Blair’s land

Jeremy Paxman has produced a superb piece on the countryside during the Blair era (henceforth known as the Blera), eliciting a monstrous attitude, for example during the foot and mouth crisis. It’s also illuminating how times have changed: the drystone waller who experiences monied newcomers to take a greater interest in the condition of walls than farmers; and the former miners who now enjoy being fruit pickers. Some insights:

  • “A company like [the market research company operating out of a farmhouse] – the urban bureaucrats say – is the future of the land; it has, though, nothing to do with the land”.
  • Food production has been “outsourced” to other countries.
  • The paltry sum British farmers are now paid for a litre of milk.
  • In the wake of foot and mouth, the Ministry of Agriculture was abolished to be replaced by the “Department for Environment, Food and Rural Affairs, its name ample testimony to the confusion of its ambitions”.
  • The biggest beneficiaries of the new regime are those with the most land.
  • “We’re less self-sufficient in food now than we were when Blair came to power.”
  • The government has turned farmers into park keepers, and the countryside into a post-agricultural society.

To be critical, el Paxo focused more on the politico-economic aspects of the countryside than on wider ecological and sustainability issues. Although he touched on the latter, the dairy farmer interviewed was the more explicit, and I think Paxo could have been more courageous in broaching the subject. What have been significant ecological impacts during the Blera? How has biodiversity fared? What role will the countryside’s ‘guardians’ (landowners) play when oil prices rise and global warming constricts food production in other parts of the world? A noticeable omission for me was his not mentioning the incredible public response, in the early days of the Blera, to GMOs, genetically modified organisms. There was also the significant implication, left unexplored, that Blair’s government has done little to break the power of the supermarkets (probably because for Blair et al it’s a non issue). All of this said, I think one reason why the piece is so good is because Pax and team just used footage of practitioners, rather than armchair commentators and talking heads. Excellent stuff.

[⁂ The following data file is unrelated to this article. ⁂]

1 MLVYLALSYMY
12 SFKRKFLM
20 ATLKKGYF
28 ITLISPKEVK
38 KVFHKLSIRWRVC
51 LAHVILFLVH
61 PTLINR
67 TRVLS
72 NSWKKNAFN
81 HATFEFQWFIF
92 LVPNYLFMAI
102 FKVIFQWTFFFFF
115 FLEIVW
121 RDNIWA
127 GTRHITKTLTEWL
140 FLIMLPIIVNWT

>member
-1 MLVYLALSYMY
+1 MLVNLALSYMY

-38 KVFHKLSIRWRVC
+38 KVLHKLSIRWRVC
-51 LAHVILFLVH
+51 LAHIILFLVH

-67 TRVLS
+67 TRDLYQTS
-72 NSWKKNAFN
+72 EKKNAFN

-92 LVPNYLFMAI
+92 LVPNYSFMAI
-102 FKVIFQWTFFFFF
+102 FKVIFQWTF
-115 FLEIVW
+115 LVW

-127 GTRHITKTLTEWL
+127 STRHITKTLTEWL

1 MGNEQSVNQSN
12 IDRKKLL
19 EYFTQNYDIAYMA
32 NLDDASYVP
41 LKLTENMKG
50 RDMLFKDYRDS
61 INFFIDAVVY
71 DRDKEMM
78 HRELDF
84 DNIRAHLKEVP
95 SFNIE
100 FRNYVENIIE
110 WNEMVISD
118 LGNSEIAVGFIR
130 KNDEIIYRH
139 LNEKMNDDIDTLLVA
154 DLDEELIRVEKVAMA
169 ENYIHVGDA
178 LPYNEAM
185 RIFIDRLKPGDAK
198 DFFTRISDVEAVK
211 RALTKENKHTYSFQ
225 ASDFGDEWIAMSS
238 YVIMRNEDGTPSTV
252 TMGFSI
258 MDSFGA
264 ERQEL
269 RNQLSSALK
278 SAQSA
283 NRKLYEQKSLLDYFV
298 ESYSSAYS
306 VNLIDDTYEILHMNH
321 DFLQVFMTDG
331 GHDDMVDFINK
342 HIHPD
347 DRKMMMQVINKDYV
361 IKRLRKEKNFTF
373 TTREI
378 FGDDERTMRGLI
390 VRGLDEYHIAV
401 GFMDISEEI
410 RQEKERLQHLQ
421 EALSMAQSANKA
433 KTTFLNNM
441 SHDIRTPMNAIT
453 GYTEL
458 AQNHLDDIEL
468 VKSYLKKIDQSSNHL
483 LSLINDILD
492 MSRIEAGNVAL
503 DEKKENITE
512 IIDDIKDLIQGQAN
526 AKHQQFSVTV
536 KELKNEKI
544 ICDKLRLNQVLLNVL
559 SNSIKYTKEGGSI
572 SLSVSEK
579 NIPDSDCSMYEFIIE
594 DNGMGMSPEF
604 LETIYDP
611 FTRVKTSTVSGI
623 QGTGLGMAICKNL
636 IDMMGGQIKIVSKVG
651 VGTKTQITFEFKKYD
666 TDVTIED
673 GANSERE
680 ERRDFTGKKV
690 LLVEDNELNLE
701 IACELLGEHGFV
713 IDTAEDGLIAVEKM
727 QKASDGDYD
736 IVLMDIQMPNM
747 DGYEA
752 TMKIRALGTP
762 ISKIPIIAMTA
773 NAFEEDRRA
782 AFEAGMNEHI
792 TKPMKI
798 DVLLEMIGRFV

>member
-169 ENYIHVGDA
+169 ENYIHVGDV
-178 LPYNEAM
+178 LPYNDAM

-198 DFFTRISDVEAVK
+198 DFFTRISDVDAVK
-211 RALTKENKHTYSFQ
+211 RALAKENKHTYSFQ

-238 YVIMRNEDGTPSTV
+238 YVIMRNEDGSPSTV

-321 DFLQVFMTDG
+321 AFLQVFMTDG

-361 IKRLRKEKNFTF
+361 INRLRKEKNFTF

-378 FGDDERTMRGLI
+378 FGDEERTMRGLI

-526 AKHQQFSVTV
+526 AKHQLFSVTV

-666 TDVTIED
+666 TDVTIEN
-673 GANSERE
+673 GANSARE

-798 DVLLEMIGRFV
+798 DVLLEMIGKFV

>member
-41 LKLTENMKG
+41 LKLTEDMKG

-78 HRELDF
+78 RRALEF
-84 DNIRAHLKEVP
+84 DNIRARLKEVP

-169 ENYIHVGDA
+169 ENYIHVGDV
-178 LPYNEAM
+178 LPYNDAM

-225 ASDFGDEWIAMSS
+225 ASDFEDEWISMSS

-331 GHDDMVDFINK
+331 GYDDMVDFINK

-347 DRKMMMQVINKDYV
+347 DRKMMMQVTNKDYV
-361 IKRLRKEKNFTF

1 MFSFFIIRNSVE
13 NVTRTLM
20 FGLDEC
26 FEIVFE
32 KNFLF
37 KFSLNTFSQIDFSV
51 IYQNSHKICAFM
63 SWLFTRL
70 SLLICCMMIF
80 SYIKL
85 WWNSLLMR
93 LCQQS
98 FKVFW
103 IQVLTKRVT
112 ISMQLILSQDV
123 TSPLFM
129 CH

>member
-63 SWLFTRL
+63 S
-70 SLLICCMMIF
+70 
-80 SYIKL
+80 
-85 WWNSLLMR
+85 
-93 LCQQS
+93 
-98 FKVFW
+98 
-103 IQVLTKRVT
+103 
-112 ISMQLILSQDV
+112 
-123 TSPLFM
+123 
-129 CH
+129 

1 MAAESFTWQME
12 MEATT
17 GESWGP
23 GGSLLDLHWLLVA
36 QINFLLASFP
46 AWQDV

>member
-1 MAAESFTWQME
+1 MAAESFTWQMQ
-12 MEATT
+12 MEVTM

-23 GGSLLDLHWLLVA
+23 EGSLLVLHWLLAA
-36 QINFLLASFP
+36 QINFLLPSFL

One Response to “Blair’s land”

  1. Make a wish, have a dream… « Sumptuous World Says:

    […] sculpture trail has been one of many initiatives in the village. Despite being a post-agricultural rural community – and being a small village of 400 inhabitants, separated and spread out by over […]

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